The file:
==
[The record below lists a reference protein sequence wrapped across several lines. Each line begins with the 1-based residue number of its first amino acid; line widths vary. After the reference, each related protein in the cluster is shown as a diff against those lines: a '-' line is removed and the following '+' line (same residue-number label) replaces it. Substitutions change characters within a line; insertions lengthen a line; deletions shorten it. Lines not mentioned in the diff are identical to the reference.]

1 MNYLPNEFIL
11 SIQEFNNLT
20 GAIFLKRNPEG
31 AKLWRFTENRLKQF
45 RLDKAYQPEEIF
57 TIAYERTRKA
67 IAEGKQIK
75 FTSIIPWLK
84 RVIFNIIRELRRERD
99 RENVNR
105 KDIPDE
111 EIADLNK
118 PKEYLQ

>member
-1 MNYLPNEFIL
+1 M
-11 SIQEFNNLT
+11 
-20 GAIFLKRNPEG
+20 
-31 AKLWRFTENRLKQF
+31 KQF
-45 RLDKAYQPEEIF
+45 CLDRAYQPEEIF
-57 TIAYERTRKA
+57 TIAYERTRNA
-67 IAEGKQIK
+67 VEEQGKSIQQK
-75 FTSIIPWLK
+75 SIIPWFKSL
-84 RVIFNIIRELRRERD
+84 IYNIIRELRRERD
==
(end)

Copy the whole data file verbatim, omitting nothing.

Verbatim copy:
[The record below lists a reference protein sequence wrapped across several lines. Each line begins with the 1-based residue number of its first amino acid; line widths vary. After the reference, each related protein in the cluster is shown as a diff against those lines: a '-' line is removed and the following '+' line (same residue-number label) replaces it. Substitutions change characters within a line; insertions lengthen a line; deletions shorten it. Lines not mentioned in the diff are identical to the reference.]

1 MNYLPNEFIL
11 SIQEFNNLT
20 GAIFLKRNPEG
31 AKLWRFTENRLKQF
45 RLDKAYQPEEIF
57 TIAYERTRKA
67 IAEGKQIK
75 FTSIIPWLK
84 RVIFNIIRELRRERD
99 RENVNR
105 KDIPDE
111 EIADLNK
118 PKEYLQ

>member
-1 MNYLPNEFIL
+1 M
-11 SIQEFNNLT
+11 
-20 GAIFLKRNPEG
+20 
-31 AKLWRFTENRLKQF
+31 KQF
-45 RLDKAYQPEEIF
+45 CLDRAYQPEEIF
-57 TIAYERTRKA
+57 TIAYERTRNA
-67 IAEGKQIK
+67 VEEQGKSIQQK
-75 FTSIIPWLK
+75 SIIPWFKSL
-84 RVIFNIIRELRRERD
+84 IYNIIRELRRERD